Sing O miserere, Domine!
Bangor! o'er the murder wail,
Long thy ruins told the tale,
Shatter'd towers and broken arch
Long recall'd the woful march;*
On thy shrine no tapers burn,
Never shall thy priests return:
The pilgrim sighs and sings for thee,
O miserere, Domine!

THE SEARCH AFTER HAPPINESS;

OR

THE QUEST OF SULTAUN SOLIMAUN,
Written in 1817.

O, FOR a glance of that gay muse's eye,

That lighten'd on Bandello's laughing tale, And twinkled with a lustre shrewd and sly,

When Giam Battista bade her vision hail!t Yet fear not, ladies, the naive detail

Given by the natives of that land canorous;
Italian license loves to leap the pale,

We Britons have the fear of shame before us,
And, if not wise in mirth, at least must be decorous.
In the far eastern clime, no great while since,
Lived sultaun Solimaun, a mighty prince,
Whose eyes, as oft as they performed their round,
Beheld all others fix'd upon the ground;
Whose ears receiv'd the same unvaried phrase,
"Sultan! thy vassal hears, and he obeys!"
All have their tastes-this may the fancy strike
Of such grave folks as pomp and grandeur like;
For me, I love the honest heart and warm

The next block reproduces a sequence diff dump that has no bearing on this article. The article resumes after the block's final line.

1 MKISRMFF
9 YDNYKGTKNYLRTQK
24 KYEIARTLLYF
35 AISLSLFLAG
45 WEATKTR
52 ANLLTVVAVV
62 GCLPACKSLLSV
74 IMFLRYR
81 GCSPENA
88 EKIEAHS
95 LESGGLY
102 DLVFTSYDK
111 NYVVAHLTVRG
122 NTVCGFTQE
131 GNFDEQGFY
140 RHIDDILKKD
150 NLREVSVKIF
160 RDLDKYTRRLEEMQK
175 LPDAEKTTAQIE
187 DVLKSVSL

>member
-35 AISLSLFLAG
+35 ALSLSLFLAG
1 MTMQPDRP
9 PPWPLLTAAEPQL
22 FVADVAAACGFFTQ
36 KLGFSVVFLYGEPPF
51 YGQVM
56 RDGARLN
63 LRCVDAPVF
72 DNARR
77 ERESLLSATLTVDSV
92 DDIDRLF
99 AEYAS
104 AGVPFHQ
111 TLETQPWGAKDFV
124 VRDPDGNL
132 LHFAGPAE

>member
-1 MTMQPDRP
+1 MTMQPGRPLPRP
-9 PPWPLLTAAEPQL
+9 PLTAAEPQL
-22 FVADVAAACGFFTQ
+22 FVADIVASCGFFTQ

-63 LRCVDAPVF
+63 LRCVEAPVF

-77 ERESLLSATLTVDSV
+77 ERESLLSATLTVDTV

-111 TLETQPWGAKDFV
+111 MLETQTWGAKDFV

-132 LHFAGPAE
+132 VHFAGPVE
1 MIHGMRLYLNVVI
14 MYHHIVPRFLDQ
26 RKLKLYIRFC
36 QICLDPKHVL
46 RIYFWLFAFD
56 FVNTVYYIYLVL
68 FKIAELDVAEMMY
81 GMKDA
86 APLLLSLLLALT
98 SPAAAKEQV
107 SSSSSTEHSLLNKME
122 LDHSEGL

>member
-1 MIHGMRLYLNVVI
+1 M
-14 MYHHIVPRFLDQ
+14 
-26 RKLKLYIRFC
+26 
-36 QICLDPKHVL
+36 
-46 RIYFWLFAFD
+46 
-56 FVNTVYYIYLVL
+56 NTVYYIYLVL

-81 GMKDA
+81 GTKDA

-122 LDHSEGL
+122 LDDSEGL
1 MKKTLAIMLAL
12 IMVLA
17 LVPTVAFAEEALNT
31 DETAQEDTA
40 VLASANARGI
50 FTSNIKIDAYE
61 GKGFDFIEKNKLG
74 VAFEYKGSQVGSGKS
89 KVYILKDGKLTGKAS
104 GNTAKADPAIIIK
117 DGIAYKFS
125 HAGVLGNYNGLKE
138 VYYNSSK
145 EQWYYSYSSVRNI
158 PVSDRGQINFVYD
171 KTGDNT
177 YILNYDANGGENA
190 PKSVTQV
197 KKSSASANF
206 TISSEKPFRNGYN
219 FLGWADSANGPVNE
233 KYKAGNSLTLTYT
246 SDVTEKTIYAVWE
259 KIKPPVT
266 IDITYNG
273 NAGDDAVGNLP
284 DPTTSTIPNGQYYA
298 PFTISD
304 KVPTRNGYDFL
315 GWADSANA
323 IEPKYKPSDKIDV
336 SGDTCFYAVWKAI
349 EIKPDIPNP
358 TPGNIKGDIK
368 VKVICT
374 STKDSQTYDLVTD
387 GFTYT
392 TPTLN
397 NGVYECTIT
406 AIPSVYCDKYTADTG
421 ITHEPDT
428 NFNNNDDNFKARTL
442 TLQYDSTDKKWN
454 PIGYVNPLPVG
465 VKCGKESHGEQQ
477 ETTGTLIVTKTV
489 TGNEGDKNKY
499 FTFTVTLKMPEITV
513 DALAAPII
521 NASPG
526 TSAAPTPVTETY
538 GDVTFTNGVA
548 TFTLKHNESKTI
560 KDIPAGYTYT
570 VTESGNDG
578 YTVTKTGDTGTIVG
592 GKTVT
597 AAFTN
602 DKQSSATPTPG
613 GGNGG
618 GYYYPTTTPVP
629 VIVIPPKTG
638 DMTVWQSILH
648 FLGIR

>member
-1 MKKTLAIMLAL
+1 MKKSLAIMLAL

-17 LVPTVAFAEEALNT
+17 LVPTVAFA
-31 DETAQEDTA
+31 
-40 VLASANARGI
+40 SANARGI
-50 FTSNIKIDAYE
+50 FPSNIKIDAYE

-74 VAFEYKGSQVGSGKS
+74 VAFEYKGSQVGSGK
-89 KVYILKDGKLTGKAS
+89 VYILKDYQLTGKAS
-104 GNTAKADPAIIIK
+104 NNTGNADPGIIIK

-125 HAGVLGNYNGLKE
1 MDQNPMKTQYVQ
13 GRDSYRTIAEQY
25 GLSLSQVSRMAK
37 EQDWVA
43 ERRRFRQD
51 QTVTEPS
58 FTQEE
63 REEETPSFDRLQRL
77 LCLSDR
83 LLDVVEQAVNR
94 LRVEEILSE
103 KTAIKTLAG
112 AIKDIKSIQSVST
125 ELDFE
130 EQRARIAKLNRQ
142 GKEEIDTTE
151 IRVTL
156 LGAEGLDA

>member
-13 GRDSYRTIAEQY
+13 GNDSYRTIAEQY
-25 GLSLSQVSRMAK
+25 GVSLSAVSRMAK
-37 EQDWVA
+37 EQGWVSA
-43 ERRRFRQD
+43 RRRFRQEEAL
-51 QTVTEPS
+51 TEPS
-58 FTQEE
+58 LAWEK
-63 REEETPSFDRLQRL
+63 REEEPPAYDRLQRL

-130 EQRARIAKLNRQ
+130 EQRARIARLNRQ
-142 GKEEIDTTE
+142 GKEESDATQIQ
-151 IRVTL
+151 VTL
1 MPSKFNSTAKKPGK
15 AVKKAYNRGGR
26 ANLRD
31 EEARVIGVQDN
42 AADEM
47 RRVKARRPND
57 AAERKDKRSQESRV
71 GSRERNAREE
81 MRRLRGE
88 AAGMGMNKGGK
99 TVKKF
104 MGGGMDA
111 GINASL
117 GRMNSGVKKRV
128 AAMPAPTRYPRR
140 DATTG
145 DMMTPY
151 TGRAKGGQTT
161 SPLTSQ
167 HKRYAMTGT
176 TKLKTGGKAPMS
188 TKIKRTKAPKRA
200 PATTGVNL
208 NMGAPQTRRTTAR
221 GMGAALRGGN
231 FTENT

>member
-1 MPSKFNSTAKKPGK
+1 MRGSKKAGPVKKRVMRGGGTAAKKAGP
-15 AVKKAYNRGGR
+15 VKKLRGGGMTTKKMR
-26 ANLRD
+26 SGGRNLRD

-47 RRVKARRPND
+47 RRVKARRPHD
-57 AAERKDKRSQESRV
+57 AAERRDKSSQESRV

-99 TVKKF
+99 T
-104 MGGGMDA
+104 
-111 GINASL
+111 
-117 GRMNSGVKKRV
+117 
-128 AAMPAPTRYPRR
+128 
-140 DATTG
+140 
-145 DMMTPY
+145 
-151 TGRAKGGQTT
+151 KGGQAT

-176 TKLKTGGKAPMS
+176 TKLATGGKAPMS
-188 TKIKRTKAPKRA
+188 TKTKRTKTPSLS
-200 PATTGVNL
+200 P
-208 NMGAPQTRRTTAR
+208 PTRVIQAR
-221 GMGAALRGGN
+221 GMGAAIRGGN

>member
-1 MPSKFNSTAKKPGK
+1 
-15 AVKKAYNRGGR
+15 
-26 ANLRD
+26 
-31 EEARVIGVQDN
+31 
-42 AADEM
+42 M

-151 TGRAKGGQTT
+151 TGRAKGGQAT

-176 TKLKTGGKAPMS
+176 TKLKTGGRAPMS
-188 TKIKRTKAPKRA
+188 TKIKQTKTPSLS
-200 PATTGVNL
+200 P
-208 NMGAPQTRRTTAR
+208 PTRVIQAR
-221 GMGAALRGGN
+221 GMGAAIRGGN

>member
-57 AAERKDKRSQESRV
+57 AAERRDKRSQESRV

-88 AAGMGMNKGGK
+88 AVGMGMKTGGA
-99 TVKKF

Of monarch who can amble round his farm,
or, when the toil of state no more annoy's,
In chimney-corner seek domestic joys-
love a prince will bid the bottle pass,
Exchanging with his subjects glance and glass;
In fitting time, can, gayest of the gay,
Keep up the jest and mingle in the lay-
Such monarchs best our free-born humours suit,
But despots must be stately, stern, and mute.
This Solimaun, Serendib had in sway—
And where's Serendib? may some critic say.-
Good lack, mine honest friend, consult the chart,
Scare not my Pegasus before I start!
If Rennell has it not, you'll find, mayhap,
The isle laid down in captain Sinbad's map,-
Famed mariner! whose merciless narrations
Drove every friend and kinsman out of patience,

William of Malmesbury says, that in his time the extent of the ruins of the monastery bore ample witness to the desolation occasioned by the massacre;-tot semiruti parietes ecclesiarum, tot anfractus porticum, tanta turba ruderum quantum vix alibi cernas.

The hint of the following tale is taken from La Camiscia Magica, a novel of Giam Battista Casti.